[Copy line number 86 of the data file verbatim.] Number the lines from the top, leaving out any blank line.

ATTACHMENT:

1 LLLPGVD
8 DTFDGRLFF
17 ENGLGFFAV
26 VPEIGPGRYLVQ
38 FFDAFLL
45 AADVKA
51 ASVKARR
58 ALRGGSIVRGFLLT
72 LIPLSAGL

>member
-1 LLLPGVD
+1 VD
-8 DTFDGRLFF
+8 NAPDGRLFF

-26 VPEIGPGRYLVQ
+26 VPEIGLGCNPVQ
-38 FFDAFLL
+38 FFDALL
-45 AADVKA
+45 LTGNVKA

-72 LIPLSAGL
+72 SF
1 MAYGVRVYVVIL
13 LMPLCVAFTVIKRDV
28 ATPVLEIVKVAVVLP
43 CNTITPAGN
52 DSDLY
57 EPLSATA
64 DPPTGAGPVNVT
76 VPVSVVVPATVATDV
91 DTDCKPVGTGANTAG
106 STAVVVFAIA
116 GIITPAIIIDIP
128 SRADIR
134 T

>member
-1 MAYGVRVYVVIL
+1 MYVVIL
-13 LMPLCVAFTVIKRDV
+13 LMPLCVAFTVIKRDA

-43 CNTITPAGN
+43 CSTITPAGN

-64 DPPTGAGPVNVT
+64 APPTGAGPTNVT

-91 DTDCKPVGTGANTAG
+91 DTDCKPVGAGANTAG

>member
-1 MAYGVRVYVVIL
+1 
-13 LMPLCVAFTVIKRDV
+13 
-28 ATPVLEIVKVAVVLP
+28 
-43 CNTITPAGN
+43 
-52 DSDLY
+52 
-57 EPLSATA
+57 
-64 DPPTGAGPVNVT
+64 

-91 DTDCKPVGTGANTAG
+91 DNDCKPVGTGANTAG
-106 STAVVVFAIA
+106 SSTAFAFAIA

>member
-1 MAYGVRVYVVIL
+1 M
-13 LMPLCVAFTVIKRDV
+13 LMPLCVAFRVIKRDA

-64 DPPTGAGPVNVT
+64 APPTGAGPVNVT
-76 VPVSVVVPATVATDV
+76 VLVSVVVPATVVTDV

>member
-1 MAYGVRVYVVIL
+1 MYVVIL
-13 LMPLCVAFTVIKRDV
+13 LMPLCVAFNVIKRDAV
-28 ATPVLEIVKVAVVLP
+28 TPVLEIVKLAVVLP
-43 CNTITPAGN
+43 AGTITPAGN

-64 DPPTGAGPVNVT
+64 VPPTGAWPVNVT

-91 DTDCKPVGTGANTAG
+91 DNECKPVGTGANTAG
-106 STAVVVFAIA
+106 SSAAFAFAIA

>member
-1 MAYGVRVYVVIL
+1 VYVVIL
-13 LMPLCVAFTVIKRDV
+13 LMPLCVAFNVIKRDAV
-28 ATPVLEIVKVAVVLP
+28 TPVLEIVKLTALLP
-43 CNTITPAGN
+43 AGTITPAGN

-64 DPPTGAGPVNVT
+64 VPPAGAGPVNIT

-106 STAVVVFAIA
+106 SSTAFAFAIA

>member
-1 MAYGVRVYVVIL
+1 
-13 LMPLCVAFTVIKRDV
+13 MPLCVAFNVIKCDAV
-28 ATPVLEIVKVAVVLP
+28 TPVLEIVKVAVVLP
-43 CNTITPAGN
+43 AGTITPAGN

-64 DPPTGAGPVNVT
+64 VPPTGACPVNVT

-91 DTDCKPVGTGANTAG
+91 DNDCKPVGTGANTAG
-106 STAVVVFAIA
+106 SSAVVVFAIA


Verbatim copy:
-91 DTDCKPVGTGANTAG